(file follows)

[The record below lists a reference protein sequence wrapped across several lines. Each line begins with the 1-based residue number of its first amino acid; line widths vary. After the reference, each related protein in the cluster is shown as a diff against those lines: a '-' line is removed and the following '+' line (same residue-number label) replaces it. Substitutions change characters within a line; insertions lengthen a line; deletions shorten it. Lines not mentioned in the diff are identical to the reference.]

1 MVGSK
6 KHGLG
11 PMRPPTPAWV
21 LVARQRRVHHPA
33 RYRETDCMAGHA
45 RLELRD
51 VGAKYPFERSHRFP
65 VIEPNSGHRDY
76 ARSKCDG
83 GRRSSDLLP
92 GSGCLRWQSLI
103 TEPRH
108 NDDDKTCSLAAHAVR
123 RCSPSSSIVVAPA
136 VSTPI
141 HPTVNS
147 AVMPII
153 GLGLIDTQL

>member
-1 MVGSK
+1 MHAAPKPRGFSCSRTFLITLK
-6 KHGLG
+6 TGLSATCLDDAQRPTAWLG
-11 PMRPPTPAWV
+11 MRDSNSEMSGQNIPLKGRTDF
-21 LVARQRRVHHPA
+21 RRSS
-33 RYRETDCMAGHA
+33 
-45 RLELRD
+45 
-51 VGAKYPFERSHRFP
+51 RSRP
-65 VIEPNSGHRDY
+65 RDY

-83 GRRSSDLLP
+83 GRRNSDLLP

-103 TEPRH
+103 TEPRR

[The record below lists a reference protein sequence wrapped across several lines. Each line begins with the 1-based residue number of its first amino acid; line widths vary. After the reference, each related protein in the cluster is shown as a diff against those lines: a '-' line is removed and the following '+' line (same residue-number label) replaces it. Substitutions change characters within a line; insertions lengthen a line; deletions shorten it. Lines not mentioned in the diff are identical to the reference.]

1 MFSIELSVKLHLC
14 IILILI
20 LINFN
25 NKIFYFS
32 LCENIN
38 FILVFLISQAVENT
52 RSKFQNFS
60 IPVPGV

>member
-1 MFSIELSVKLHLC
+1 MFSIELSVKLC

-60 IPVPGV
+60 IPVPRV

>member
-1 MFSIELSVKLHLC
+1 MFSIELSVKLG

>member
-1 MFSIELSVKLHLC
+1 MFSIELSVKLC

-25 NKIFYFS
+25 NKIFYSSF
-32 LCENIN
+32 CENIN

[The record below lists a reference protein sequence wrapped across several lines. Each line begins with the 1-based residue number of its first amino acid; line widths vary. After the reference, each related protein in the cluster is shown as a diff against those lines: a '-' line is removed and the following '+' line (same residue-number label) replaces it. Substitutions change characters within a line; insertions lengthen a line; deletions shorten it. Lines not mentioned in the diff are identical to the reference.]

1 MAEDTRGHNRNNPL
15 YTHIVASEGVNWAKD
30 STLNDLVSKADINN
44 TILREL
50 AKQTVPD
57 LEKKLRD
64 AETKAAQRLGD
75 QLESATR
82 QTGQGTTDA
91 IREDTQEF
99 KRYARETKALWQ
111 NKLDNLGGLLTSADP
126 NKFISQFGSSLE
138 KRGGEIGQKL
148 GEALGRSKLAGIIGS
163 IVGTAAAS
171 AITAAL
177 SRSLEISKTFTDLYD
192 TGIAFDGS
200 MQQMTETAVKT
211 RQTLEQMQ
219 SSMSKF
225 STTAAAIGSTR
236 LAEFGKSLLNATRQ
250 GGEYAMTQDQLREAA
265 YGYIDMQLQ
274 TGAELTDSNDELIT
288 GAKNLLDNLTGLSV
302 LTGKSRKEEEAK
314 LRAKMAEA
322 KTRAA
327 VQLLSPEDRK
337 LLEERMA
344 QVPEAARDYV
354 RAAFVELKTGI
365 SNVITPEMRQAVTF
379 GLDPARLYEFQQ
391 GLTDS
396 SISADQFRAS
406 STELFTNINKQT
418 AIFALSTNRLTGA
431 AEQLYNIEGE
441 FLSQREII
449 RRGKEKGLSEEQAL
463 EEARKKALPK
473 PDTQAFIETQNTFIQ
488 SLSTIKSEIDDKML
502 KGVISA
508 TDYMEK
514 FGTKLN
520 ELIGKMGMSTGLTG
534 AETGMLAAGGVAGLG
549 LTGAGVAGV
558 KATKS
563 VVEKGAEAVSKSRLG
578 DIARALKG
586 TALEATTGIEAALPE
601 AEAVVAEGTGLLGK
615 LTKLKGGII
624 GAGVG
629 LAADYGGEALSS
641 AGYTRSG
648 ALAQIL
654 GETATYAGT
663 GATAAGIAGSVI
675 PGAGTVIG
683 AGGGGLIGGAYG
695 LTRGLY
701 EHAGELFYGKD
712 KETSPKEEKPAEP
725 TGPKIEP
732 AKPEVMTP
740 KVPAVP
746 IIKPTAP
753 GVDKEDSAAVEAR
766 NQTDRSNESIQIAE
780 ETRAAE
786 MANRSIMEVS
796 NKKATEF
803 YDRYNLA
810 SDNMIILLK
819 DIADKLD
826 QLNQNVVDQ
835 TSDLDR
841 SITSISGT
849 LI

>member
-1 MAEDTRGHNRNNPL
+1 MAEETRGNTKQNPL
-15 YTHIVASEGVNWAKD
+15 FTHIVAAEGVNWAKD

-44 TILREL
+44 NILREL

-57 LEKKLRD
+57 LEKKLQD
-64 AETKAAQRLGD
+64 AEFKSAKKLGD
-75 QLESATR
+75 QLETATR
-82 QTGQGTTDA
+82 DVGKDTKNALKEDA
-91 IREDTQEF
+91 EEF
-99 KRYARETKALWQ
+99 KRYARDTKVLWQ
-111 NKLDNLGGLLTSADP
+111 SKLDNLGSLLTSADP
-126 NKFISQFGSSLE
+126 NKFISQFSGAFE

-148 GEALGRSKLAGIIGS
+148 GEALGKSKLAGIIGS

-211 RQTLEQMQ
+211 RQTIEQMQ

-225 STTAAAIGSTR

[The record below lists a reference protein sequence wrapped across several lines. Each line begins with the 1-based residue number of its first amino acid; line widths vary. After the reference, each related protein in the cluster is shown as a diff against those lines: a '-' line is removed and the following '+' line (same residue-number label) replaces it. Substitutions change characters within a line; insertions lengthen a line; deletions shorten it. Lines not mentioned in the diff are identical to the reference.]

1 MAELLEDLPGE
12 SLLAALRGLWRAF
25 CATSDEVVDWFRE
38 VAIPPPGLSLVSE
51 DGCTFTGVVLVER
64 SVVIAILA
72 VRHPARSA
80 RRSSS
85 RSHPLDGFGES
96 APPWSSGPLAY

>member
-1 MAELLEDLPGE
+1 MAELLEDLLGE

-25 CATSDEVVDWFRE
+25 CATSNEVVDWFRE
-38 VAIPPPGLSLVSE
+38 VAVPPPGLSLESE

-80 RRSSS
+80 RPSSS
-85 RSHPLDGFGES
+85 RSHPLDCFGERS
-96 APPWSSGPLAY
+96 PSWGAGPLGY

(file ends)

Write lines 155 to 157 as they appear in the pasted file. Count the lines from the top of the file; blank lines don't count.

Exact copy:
-15 YTHIVASEGVNWAKD
+15 FTHIVAAEGVNWAKD

-44 TILREL